Greek government officials are ready to begin the next round of negotiations with the Troika of international lenders in Paris tomorrow.
The Greek delegation, led by Finance Minister Gikas Hardouvelis, has three main points in its negotiation strategy. The key aim is to cut a list of some 600 outstanding measures – mostly technical adjustments – that Athens has pledged to its creditors. Secondly, Greek officials aim to convince the International Monetary Fund (IMF) to approve the release of the next 3.5-billion-euro loan tranche before the European Central Bank (ECB) stress tests on banks which are due in the fall. Finally, the government will argue that Greece will have no fiscal gap next year and that the budget will allow for tax reliefs. Officials are eyeing a 50% reduction on income solidarity tax and a 20% reduction on heating oil consumption tax.
Apart from voicing the prospects of tax relief to creditors, which Prime Minister Antonis Samaras is keen to herald at the Thessaloniki International Fair next weekend, government officials plan to broach the thorny issue of “red” loans at Greek banks. The Greek side is going to propose lighter terms for borrowers.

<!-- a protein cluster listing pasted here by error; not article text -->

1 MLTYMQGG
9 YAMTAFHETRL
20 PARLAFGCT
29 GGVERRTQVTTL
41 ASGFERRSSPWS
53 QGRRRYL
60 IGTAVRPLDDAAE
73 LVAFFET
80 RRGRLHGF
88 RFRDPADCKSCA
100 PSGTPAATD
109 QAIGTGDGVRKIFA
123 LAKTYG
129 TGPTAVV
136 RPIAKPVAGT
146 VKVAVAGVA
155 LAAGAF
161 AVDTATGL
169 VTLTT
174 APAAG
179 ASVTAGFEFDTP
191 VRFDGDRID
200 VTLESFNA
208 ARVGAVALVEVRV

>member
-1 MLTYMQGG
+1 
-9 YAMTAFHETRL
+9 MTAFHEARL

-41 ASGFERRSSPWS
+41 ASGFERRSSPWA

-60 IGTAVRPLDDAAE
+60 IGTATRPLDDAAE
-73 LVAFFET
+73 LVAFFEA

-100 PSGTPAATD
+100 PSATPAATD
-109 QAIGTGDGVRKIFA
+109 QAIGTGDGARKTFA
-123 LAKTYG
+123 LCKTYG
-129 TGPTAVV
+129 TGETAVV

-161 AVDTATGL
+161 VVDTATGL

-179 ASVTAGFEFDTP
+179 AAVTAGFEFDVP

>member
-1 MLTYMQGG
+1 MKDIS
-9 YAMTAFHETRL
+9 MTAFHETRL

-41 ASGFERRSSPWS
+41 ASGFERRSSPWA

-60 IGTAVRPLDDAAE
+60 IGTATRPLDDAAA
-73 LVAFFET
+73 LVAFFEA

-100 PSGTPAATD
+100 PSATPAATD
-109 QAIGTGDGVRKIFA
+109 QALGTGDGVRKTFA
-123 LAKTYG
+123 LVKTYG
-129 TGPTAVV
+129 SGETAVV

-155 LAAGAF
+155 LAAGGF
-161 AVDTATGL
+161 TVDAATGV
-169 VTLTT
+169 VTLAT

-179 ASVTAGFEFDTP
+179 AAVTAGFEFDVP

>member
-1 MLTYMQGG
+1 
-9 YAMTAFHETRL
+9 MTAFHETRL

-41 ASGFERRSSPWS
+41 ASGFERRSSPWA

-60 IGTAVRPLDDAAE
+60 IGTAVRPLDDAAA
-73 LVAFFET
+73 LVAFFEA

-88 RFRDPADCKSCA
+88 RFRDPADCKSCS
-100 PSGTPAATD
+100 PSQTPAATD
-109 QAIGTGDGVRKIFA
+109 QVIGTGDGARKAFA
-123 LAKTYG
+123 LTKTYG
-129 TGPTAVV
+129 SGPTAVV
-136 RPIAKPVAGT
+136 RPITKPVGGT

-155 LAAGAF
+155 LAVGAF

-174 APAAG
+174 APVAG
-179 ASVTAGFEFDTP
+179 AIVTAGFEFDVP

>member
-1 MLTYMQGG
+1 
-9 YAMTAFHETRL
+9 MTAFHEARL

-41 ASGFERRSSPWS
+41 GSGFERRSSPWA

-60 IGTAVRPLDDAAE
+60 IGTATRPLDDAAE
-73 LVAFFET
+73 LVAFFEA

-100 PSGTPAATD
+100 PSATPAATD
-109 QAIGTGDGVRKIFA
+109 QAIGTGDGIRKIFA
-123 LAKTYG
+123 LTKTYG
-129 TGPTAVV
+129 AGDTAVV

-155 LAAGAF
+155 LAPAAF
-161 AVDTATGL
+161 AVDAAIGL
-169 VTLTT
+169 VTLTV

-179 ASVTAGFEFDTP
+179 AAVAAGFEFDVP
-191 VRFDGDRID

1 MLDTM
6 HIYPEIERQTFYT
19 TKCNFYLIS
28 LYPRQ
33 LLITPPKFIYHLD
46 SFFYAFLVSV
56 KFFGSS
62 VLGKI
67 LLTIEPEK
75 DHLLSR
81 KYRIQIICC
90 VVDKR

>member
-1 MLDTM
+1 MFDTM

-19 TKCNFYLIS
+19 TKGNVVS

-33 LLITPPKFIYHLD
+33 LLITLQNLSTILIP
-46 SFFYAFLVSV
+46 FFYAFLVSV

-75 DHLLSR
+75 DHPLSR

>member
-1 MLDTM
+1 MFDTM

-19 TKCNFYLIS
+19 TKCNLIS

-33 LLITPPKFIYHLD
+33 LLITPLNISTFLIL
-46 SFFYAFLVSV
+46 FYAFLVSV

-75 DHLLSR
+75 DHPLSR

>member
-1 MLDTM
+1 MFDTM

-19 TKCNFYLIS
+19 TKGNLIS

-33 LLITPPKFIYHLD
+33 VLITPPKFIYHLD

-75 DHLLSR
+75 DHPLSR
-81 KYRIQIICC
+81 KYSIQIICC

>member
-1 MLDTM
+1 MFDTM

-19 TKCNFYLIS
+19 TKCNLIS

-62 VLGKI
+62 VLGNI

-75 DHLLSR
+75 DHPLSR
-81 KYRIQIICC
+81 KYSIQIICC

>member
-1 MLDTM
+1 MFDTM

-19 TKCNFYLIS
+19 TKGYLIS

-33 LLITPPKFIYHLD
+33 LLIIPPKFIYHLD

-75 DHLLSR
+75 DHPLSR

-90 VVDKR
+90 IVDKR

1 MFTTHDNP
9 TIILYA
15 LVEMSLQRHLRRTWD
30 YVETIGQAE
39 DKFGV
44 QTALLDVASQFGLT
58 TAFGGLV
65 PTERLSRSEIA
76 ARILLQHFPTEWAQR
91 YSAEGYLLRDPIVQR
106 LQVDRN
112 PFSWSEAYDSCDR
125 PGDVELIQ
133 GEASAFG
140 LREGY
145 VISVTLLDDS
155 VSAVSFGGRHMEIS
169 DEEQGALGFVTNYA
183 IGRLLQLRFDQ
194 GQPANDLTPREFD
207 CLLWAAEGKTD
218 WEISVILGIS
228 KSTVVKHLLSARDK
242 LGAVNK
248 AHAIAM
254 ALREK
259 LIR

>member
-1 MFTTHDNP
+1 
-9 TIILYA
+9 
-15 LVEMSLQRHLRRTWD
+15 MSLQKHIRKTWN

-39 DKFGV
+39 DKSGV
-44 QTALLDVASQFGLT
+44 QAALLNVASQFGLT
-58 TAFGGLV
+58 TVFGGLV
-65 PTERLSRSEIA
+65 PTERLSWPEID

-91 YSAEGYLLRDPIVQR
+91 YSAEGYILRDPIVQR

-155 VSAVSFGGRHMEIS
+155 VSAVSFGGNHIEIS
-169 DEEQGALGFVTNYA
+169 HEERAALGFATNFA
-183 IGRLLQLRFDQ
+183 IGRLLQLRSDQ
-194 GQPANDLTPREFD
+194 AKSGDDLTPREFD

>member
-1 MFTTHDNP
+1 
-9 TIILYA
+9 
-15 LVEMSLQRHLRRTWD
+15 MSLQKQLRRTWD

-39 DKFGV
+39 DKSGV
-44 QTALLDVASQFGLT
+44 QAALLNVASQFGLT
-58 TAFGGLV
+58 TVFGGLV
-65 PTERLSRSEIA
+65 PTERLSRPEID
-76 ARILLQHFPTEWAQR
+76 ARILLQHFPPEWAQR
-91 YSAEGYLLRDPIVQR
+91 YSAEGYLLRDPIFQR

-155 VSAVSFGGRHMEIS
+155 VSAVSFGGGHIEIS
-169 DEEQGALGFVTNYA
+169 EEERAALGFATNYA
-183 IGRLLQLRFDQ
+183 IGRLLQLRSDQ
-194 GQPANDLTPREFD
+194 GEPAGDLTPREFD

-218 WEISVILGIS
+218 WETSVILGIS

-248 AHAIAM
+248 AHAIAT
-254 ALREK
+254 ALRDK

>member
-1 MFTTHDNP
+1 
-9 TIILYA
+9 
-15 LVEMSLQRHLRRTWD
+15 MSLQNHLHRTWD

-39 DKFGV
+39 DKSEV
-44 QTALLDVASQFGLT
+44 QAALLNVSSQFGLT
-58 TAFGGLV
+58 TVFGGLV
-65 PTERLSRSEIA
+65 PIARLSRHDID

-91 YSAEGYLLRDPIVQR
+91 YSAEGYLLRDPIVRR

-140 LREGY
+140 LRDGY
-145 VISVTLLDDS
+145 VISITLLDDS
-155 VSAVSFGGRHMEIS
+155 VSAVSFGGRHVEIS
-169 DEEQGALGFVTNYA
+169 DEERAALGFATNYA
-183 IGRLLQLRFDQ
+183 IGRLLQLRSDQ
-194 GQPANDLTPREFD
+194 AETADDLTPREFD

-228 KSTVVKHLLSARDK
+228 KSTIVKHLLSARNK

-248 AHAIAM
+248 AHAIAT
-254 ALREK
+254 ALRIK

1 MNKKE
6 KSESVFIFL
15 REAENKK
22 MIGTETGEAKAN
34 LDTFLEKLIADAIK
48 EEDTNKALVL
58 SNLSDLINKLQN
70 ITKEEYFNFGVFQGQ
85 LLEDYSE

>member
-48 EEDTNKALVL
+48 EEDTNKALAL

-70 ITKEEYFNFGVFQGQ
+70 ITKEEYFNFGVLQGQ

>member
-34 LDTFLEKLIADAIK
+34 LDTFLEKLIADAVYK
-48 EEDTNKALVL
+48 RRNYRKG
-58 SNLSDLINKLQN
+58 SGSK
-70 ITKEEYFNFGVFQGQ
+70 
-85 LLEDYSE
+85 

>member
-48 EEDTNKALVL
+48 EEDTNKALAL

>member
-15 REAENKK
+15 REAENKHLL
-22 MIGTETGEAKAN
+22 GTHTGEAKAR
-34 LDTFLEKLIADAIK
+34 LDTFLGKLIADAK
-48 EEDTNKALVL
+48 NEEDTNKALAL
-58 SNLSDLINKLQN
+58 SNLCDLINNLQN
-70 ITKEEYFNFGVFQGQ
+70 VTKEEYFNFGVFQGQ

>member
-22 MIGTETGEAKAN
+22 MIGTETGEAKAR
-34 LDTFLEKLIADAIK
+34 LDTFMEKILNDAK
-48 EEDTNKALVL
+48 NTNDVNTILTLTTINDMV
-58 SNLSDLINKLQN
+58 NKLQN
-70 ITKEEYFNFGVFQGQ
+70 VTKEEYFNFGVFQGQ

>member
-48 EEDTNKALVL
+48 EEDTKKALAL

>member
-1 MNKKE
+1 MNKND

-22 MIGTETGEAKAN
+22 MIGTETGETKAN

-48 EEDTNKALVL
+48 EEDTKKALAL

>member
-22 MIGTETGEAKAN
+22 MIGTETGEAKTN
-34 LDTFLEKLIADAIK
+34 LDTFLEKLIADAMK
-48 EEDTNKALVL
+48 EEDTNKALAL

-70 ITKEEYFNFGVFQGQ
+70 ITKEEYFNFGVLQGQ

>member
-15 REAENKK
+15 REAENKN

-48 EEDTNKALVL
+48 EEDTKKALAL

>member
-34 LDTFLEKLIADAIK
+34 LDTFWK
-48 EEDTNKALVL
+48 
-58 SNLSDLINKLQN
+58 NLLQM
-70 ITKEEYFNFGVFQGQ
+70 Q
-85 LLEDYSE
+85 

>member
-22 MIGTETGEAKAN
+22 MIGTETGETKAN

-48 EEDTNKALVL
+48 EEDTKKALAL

The Greek delegation will also try to tackle the other issue that the Troika insists on, namely that of more layoffs in the public sector.
In an interview with the New York Times, Hardouvelis said reforms could proceed more efficiently with the Troika staying “in the background.”
In the meantime, Samaras met with the new president of the European Commission Jean-Claude Juncker on Saturday, on the sidelines of the European Peoples’ Party (EPP) Summit in Brussels.
At their meeting, a special reference was made on the positive developments in the Greek economy as well as on the positive prospects ahead of the next evaluation of the Greek program.